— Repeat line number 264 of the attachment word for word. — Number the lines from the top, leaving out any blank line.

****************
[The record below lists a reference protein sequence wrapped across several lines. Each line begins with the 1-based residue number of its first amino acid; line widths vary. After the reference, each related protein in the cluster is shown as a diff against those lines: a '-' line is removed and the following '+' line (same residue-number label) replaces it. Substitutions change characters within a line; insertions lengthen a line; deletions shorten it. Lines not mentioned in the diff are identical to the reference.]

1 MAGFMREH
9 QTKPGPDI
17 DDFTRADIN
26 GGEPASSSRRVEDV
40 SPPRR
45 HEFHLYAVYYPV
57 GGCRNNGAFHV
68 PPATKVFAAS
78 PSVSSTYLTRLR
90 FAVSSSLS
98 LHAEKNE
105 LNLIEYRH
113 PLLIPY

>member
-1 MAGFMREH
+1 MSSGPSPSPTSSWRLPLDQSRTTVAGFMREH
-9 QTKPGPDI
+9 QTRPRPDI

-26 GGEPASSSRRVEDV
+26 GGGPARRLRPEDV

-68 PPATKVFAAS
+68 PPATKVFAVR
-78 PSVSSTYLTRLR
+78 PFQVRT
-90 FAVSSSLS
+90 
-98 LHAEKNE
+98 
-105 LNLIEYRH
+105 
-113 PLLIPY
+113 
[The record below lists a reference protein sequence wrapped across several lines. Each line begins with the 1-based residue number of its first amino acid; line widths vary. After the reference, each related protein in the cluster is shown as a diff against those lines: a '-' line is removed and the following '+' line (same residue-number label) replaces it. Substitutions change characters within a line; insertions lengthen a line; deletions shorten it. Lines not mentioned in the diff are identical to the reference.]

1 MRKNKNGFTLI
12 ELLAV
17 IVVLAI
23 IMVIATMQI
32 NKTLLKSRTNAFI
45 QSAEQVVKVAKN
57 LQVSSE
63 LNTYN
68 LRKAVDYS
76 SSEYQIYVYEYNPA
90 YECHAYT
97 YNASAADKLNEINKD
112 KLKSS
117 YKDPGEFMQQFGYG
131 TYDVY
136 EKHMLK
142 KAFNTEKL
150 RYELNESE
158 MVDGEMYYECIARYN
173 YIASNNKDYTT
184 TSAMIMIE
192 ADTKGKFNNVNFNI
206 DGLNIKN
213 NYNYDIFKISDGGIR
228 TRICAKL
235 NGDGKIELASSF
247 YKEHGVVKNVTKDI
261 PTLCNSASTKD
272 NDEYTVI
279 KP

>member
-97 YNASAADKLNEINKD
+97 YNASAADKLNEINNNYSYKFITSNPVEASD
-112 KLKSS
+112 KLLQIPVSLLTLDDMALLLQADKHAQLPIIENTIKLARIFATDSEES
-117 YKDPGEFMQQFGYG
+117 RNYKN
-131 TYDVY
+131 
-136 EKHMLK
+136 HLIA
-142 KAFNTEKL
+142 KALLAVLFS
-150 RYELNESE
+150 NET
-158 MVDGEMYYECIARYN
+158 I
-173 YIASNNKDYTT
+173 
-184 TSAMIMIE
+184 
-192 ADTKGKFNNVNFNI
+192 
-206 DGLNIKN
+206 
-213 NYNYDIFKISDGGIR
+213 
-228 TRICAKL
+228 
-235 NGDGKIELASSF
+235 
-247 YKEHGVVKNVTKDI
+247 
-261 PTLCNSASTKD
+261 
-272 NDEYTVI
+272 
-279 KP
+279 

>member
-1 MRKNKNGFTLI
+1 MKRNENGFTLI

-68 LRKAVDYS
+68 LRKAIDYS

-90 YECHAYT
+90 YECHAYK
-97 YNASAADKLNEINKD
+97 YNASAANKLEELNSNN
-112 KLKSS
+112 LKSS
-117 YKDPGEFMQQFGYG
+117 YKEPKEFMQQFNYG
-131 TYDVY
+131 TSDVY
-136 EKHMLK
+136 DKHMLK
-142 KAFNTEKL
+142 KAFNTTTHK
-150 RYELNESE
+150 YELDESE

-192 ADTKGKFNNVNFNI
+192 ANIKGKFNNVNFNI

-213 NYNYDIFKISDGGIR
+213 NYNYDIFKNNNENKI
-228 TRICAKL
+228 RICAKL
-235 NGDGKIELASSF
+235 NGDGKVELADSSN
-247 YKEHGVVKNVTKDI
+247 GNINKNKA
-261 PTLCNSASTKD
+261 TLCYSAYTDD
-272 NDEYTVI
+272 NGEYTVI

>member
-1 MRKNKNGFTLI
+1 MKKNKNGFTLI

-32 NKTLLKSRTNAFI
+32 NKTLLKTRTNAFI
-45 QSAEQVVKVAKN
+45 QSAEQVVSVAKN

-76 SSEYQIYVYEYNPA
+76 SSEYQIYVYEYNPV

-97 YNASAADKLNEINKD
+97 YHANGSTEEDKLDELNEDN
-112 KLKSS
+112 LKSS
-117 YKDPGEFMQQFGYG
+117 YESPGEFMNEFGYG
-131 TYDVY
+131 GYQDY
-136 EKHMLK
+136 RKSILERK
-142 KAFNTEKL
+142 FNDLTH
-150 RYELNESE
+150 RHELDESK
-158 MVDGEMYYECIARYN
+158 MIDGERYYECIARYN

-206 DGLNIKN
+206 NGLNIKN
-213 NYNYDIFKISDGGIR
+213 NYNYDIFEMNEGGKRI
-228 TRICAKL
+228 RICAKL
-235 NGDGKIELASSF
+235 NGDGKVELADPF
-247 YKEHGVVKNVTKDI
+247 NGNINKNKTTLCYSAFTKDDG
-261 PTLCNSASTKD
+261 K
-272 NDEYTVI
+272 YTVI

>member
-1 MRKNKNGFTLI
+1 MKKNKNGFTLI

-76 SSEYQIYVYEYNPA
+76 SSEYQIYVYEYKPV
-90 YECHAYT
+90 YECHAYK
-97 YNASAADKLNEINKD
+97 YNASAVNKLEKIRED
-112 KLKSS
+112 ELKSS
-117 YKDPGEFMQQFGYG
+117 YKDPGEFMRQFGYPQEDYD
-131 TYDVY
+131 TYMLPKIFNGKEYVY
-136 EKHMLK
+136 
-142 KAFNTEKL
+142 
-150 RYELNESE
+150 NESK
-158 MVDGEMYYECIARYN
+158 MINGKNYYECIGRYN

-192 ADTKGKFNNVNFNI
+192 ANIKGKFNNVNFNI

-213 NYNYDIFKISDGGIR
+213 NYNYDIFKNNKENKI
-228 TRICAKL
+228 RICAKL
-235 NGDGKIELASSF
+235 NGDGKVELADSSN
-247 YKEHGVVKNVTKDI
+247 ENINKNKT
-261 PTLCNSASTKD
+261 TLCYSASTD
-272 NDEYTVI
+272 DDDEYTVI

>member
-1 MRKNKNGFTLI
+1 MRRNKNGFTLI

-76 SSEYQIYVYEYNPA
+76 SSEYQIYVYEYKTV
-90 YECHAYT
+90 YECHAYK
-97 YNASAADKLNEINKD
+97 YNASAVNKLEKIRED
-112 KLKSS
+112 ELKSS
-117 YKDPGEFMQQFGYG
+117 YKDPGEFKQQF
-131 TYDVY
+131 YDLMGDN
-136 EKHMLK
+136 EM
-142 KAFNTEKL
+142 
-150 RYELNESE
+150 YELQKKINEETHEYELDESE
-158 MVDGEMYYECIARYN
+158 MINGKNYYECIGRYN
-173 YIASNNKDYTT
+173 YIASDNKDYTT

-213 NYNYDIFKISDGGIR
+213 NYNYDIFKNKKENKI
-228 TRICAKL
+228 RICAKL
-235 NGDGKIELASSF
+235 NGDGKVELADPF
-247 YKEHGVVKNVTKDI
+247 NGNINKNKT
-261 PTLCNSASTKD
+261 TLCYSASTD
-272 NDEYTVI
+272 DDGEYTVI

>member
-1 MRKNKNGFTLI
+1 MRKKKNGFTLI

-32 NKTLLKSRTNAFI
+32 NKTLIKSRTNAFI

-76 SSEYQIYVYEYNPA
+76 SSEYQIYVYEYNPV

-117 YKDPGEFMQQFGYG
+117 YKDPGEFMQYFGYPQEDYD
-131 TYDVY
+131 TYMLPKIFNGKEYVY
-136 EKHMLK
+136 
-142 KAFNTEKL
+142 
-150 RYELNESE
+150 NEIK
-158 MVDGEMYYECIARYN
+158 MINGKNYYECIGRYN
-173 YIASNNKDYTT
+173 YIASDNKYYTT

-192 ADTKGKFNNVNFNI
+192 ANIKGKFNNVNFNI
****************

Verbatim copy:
+136 